Osborne started thinking of the Ozmosis as a pro-street bike with more power than most riders can handle, but it ended up being a work of art on 2 wheels. Osborne custom designed and milled the swingarm himself, pairing it with a custom OPS belt drive cover and OPS triple trees to complete the bike’s one-of-a-kind look. "The frame and suspension probably took me the longest to complete," Osborne said, "not because it was any harder than the rest of the bike, but because I kept changing my mind on how I wanted that part of the bike to look. What most people don’t realize is that if you alter a certain part’s design, however simple a modification, it can impact a number of associated components." Osborne ended up choosing a 42 degree rake design and adding 4 inches in the Osmozis’s backbone for stretch.
  Once the frame was completed, Osborne turned his attention towards the bike’s accessories, creating custom bars, risers, front and rear fender, pegs, and foot controls, all designed and milled in-house by OPS staff. "With many bike shops, you’re getting a custom designed frame or gas tank, but they usually outsource the remaining parts to sub-contractors," Osborne said. "You never know what you’re getting unless you look closely or specify exactly what it is you want ahead of time. We’re very particular about what goes onto one of our bikes. We usually end up building it ourselves."
  Building it himself is what makes the Ozmosis a great bike. The custom designed OPS wheels and Avon tires (21" front and 18" rear) make the Ozmosis a smooth cruiser at any speed, and cornering on the bike is a snap thanks to the 5 degree custom designed OPS triple trees. Sudden obstacle? No problem. The Ozmosis comes equipped with front and rear brakes from RC Components, and the custom Barnett Scorpion Clutch adds to the overall smoothness of the bike’s stop and go performance. "People are used to seeing beautiful looking bikes that under- perform once you get them out on the road," Osborne said, "but with the Ozmosis, you’re getting the best of both worlds."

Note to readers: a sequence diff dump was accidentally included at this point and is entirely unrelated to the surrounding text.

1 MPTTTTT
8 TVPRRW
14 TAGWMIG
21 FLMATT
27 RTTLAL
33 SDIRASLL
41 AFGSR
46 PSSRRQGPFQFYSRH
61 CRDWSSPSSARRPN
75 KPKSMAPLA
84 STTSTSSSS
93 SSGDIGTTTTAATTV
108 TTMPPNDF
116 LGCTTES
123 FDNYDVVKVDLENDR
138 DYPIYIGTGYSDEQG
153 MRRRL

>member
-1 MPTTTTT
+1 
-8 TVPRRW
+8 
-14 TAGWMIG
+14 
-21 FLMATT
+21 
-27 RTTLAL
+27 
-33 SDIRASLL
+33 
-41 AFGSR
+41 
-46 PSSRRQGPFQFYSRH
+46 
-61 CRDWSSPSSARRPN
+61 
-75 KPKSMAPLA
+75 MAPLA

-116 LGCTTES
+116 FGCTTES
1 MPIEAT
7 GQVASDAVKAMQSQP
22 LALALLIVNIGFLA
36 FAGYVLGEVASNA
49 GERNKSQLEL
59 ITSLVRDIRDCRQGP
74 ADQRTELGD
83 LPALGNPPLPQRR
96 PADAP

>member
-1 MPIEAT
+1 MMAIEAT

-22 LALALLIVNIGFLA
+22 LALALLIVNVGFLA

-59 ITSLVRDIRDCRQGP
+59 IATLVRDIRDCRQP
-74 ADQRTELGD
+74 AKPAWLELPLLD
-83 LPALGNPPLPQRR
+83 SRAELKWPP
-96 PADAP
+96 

All in all, the Ozmosis is a great bike that outperforms almost everything in its class. OPS has built a bike designed to look good and get you there in style, while at the same time maintaining an extremely high level of performance.
  In 2004, OPS plans even more, with the unveiling of a new line, the 4 Out 8 Up Chopper. "We’re designing our newest bike to give the retro chopper look a new spin- an old school look and feel with increased performance and features." Look for OPS to launch the 4 Out 8 Up at Daytona Bike Week 2004.
  So, whether you’re looking to own an Ozmosis or add some custom parts designed by OPS to your current bike, approach Mike Osborne and his staff with big expectations- you won’t be let down.
  Interested in more pictures of the OPS Ozmosis series of bikes? Visit OPS on the World Wide Web at http://www.opshd.com for more information.